the sensex kissed the 10,000 mark for the first time ever on the
Bombay Stock Exchange (BSE) last fortnight, it was yet another
sign that India as a market for global liquidity had arrived.
That the benchmark index dipped below 10k by closing isn't important
(and whether it falls further or goes on to newer highs by the
time you read this isn't the point, either). What's significant
is that a major psychological barrier-and that may be all it is-had
been breached. After all, with the Sensex entering five-digit
territory, it's now rubbing shoulders with the 110-year-old Dow
Jones Industrial Average Index (DJIA)-which was at 10,793.62 on
February 3, 2006 at the time of writing. Says Jaideep Goswami,
Head of Institutional Equities, HDFC Securities: "It reflects
that there is a huge level of interest in our markets and that
sentiments are still very strong. (On the day the Sensex hit 10k),
the Japanese were strong buyers, which certainly augurs well."
However, the narrowing of the gap between
the Sensex and DJIA shouldn't by any yardstick be taken as a sign
that the Indian markets are in the same league as their American
and Japanese counterparts. For one, DJIA had a market cap of $3,770
billion (Rs 1,69,65,000 crore) as of late last year. The Sensex's
market cap, on the other hand, at the near-10,000 levels is just
$582 billion (Rs 26,19,000 crore). As Andrew Holland, Executive
Vice President, DSP Merrill Lynch, points out: "It wouldn't
be fair comparing the Sensex to the Dow or the Nikkei, as the
depth and breadth of those markets are much superior."
What's more, if India's markets have entered the 10k zone, it
isn't the only one in the emerging market space. Turkey, for instance,
is over four times that level, in the 45,000 range, Poland's benchmark
index is close to 40k, Egypt is on fire, hovering near the 65k
mark, and Brazil is in the 37,000-38,000 range. Even Pakistan
has crossed the 10k mark (before India, we dare say). As per data
from The Economist, there are at least 12 other emerging markets
that have crossed the 10k mark, many of them comfortably, and
a long time ago.
But it's when you start co-relating the gross
domestic product (GDP) growth of emerging markets with their respective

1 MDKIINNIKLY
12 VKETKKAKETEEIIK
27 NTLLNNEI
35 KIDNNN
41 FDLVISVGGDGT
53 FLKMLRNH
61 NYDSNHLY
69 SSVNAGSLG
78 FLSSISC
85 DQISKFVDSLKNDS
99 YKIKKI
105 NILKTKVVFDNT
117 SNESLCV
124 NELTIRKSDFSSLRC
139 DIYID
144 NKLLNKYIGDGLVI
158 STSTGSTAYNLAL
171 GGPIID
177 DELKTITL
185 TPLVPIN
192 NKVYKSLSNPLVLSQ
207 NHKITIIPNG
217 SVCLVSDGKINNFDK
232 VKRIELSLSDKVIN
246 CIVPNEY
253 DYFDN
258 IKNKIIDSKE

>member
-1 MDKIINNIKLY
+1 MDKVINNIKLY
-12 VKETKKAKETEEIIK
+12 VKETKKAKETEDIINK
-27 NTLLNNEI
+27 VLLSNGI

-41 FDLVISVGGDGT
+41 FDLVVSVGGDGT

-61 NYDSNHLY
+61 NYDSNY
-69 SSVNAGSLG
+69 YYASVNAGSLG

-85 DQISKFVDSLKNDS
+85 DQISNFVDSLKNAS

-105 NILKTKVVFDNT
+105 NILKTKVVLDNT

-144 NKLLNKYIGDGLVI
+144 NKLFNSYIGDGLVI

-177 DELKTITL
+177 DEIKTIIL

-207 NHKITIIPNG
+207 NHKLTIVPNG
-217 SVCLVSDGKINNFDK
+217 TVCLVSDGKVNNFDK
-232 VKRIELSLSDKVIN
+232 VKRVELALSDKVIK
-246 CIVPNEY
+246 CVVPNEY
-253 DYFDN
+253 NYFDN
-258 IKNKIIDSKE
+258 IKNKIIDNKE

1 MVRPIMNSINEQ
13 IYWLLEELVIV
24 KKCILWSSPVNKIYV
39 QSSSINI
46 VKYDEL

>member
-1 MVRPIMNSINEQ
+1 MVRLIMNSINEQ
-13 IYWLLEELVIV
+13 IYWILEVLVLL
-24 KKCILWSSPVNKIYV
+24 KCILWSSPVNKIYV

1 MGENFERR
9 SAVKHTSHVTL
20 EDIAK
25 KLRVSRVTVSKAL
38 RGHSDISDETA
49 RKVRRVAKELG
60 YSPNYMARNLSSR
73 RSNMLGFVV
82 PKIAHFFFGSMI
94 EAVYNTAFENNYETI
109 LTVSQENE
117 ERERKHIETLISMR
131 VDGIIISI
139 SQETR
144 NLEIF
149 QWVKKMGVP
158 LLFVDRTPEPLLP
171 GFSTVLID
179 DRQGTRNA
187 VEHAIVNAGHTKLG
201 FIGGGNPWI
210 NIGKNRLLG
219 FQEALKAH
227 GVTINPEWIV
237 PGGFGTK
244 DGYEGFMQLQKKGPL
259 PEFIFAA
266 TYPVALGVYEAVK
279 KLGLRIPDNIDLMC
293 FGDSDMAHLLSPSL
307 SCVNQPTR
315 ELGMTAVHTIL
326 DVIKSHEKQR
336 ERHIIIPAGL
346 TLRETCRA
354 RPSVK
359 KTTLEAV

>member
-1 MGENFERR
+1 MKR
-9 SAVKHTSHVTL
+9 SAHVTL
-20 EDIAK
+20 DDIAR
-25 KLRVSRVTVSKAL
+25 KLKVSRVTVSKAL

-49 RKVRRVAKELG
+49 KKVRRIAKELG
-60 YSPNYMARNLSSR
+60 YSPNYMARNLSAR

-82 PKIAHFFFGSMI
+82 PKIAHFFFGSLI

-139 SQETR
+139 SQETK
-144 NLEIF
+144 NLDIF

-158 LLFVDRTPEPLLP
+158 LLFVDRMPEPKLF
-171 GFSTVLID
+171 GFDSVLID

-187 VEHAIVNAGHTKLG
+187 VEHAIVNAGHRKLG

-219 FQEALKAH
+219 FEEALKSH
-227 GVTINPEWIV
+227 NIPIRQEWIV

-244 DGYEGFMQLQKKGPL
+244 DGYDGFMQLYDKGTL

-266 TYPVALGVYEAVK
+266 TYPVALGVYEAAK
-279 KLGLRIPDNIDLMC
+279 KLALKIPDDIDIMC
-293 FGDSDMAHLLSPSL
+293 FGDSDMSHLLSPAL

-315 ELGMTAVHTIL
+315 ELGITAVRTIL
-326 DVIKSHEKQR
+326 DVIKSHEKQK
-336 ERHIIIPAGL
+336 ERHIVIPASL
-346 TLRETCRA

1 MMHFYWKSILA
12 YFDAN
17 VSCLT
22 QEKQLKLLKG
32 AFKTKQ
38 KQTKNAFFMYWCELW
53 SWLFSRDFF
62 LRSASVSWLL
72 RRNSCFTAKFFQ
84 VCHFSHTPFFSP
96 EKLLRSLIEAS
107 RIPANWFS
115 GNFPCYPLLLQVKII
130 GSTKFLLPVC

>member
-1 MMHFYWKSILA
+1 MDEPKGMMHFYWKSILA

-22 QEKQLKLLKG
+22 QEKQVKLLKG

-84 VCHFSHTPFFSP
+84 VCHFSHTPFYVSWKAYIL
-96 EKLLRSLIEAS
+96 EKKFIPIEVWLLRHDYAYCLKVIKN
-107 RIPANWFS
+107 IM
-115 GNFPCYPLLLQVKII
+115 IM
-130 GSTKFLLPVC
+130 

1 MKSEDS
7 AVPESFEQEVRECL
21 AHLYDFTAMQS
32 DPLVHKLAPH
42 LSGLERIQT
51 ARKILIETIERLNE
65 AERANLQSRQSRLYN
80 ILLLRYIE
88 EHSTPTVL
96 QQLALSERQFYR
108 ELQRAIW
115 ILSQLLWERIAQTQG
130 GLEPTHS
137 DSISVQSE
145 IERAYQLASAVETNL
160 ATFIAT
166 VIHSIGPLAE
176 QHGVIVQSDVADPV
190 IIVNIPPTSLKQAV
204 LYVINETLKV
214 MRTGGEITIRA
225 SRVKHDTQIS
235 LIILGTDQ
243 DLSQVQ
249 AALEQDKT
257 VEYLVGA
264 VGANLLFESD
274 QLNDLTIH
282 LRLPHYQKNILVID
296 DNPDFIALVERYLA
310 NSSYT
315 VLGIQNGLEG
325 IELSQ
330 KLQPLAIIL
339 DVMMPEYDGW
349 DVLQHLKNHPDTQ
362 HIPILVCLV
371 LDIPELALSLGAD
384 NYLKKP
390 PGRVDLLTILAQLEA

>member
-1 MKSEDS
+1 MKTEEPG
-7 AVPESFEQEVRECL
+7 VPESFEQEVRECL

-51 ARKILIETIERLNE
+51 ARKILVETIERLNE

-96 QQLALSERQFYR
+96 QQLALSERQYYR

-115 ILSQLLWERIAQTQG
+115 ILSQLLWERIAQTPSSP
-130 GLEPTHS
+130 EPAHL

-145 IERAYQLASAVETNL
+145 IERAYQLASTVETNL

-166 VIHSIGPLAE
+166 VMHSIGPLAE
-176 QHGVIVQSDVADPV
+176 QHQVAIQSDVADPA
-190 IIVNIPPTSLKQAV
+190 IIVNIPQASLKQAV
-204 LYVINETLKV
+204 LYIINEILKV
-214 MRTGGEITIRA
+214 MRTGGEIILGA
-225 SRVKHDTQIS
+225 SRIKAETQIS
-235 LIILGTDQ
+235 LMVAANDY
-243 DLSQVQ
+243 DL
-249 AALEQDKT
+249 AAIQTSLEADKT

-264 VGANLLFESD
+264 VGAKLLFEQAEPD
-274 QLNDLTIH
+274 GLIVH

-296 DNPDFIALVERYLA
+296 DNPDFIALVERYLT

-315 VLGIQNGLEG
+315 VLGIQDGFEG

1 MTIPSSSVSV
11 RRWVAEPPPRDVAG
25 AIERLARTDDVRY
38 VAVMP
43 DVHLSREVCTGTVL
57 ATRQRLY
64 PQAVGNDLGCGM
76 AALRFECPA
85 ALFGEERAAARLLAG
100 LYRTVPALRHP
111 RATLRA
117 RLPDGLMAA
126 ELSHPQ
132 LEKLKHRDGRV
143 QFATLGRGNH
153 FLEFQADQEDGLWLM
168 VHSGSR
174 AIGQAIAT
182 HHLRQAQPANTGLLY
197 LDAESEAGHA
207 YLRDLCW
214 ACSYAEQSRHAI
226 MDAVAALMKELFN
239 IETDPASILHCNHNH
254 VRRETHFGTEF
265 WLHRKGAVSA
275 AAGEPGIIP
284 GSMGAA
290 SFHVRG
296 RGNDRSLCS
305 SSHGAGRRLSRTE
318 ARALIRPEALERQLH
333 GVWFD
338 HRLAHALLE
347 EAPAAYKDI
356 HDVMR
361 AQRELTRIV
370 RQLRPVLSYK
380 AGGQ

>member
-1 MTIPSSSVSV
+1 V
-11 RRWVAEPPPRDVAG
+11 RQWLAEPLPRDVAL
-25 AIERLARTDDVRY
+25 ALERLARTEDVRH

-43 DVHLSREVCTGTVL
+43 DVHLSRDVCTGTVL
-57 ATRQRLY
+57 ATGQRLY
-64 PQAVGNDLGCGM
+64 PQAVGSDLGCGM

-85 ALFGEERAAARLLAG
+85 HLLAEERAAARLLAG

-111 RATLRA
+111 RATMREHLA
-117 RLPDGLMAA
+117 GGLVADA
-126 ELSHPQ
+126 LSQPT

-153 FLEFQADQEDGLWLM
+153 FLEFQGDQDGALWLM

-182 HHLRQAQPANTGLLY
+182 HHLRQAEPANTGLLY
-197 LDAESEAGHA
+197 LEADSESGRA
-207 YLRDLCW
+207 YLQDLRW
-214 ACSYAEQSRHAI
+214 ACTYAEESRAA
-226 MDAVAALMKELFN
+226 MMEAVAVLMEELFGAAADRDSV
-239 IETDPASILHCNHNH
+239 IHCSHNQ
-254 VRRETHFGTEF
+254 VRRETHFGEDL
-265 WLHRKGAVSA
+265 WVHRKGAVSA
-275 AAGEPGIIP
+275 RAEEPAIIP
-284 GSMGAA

indices-markets are supposed to reflect the health of the economy,
right?-that India emerges as a key player. With a stock market
that's perched at 10k and a GDP growth that stood at 8 per cent
for the third quarter, India is arguably the best placed amongst
the entire emerging market lot. China's GDP did grow at 9.9 per
cent for the fourth quarter, but its stock markets languish in
the 1,300 range. Then you have a country like Brazil, where the
benchmark index is in 37,000 territory, but its GDP grew at just
1 per cent in the third quarter. In a similar vein you have Mexico
with an index in the 18k range, but with GDP growth of just 3.3
per cent (for the third quarter).
The upshot? At the end of the day, index
records in isolation are a great boost for sentiment, but fundamentally
they may account for little, if not backed by solid economic (and
corporate) performance. As Tridib Pathak, CIO, Cholamandalam AMC,
points out: "I don't think we should give too much importance
to the fact that the Sensex has hit 10,000. It is just a figure
and has no consequential meaning. I would look for two things:
market valuation and visibility of growth. If the valuations,
for instance, reach historic highs, then there would be reason
for euphoria." From the investors' point of view, Pathak
adds, more than 10k, what should matter are figures for earnings
growth, price-earning multiples and, of course, the performance
of the economy.
The fortnight's burning question.
Q. Will Budget 2006 Spur Growth?
Yes. R. Gopalakrishnan,
Executive Director, Tata Sons
We are on a good phase of economic growth.
There are many constraints. And I think the atmosphere is built
up to de-bottleneck those constraints and push the levers of growth.
I don't see too many economic bubbles. But I am concerned whether
India Inc. is prepared for a downturn. We are in a phase where
we could expect a slowdown after a good four-year run. However,
I don't see a disaster.
Yes and No. Subir
Gokarn, Chief Economist, CRISIL
I don't expect the budget to act as a hindrance
to India's growth. However, there are many issues like spend on
infrastructure. It's not important as to how much money is allocated
towards infrastructure development, but the critical issue is
how the government implements and delivers its spending on infrastructure
Shah, President, Kotak AMC
I think incremental policy in the Budget
towards infrastructure development and manufacturing sector will
help in capacity expansion and, hence, certainly spur growth in
What's So Hot About Ganesh Bank?
|RBI's Reddy: Staying cool
not every day that any-forget a nondescript-bank screws up courage
enough to take on the mighty Reserve Bank of India. So, the puny
Ganesh Bank of Kurundwad's decision to successfully move the Supreme
Court to block its RBI-blessed merger with Federal Bank comes
as some surprise. But then perhaps not. The failed and loss-making
Ganesh Bank (Rs 217 crore in deposits and Rs 106 crore in advances)
has vastly bigger banks wooing it, including, reportedly, Citibank,
the largest cooperative bank Saraswat and, of course, Federal
Bank. What makes the 85-year-old Ganesh Bank hot property? For